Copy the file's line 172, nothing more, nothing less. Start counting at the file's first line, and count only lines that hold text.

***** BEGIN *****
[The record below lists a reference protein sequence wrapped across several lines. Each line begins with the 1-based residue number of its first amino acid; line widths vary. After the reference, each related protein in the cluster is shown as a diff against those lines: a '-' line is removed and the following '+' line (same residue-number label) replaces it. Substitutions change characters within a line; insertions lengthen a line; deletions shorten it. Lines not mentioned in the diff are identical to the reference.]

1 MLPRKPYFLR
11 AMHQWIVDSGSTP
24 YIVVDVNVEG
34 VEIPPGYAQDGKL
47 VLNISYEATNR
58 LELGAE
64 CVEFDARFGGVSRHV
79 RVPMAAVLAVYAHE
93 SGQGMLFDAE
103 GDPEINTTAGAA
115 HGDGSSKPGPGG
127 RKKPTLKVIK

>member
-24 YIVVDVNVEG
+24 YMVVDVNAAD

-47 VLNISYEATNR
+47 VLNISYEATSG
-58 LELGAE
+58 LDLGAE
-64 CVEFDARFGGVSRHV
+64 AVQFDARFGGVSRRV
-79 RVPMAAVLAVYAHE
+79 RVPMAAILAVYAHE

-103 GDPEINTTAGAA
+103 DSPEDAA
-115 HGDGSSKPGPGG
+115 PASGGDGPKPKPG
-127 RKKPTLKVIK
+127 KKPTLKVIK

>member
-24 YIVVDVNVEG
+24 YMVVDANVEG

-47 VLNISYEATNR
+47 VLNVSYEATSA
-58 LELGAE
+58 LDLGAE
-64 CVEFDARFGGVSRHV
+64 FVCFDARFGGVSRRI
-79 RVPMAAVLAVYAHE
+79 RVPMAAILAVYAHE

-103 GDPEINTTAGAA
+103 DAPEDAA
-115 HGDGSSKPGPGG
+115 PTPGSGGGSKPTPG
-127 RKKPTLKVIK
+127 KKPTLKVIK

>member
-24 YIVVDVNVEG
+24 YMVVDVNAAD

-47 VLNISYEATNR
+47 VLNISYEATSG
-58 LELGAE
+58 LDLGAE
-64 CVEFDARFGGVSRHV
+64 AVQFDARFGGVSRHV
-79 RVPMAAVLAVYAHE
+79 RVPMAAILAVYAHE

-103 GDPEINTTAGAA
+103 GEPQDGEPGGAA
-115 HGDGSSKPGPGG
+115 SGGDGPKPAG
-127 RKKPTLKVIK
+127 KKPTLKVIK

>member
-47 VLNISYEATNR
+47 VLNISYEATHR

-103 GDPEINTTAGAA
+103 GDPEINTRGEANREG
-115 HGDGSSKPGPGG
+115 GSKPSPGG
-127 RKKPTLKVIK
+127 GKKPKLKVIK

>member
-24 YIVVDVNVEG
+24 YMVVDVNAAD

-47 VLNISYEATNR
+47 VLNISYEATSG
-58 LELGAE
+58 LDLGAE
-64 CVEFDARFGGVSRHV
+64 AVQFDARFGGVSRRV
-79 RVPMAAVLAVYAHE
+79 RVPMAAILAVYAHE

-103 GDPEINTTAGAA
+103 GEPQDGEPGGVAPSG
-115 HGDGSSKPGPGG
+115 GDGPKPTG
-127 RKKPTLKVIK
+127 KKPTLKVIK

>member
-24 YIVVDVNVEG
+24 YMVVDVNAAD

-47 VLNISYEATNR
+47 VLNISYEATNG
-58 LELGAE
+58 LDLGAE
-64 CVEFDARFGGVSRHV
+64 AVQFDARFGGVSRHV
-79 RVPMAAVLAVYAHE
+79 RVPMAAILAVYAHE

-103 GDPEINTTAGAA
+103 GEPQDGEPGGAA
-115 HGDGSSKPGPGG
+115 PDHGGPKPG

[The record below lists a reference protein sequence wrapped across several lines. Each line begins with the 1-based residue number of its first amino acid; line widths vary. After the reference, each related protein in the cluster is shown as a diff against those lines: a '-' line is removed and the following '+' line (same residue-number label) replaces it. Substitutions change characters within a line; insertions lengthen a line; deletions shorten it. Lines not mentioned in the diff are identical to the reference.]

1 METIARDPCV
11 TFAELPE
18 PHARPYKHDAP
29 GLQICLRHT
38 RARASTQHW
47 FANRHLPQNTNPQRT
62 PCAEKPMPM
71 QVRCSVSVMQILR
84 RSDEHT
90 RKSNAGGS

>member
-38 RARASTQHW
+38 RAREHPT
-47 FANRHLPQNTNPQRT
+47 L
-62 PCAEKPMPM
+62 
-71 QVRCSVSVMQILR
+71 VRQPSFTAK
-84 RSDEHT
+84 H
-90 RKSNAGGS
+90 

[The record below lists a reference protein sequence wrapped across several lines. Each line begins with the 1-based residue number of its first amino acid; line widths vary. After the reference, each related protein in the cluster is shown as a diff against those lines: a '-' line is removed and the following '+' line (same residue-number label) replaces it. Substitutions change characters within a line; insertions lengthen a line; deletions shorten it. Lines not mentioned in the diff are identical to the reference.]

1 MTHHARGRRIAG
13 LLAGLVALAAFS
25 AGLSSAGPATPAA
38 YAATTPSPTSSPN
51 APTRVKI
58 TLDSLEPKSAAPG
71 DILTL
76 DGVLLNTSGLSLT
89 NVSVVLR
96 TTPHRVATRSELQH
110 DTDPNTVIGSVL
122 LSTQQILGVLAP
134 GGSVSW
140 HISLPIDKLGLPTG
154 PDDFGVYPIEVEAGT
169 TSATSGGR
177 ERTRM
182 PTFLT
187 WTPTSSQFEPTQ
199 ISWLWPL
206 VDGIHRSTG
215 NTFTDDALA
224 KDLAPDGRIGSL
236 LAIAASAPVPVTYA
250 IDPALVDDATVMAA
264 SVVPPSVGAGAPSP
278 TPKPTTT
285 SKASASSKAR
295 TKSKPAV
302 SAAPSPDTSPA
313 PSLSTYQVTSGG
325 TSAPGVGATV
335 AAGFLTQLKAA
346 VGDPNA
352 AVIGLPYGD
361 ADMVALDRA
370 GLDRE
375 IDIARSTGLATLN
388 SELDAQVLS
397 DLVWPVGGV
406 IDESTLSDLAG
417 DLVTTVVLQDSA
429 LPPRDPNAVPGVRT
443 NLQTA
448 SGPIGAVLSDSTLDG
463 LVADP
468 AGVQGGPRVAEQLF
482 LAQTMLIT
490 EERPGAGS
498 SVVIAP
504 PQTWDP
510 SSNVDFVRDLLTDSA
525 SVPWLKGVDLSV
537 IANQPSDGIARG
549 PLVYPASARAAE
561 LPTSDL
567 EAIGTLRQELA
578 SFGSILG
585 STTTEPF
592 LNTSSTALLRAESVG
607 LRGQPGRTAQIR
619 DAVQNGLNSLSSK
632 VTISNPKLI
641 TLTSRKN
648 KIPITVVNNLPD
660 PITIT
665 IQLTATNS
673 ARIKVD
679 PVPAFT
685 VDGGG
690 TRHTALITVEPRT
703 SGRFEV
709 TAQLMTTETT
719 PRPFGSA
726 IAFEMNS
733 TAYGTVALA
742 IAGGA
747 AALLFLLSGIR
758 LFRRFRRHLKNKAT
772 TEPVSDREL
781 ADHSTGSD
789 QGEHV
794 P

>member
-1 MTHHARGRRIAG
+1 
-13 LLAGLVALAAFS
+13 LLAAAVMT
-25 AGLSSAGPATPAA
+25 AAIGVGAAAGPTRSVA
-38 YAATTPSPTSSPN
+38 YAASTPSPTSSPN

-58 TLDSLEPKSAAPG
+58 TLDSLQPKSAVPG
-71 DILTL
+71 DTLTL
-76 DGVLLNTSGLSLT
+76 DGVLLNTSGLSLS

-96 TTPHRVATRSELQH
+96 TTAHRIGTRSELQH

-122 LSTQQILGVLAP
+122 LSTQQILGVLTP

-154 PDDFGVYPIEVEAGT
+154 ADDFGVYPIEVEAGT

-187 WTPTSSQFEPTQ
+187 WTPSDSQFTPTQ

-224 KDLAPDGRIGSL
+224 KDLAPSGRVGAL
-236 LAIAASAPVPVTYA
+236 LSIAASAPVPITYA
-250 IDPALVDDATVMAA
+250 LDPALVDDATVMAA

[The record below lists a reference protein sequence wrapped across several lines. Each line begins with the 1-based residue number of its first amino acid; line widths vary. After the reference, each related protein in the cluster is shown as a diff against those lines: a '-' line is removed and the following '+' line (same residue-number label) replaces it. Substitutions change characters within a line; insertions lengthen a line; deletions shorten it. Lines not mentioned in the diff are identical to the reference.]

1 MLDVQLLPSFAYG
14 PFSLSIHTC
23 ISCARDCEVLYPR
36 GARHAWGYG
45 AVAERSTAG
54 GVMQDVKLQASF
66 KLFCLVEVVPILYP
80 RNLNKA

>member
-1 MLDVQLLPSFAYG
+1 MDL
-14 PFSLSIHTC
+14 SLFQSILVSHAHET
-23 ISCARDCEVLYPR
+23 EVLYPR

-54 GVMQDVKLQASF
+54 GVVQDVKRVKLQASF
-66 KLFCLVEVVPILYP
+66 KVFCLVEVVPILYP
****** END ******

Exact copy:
417 DLVTTVVLQDSA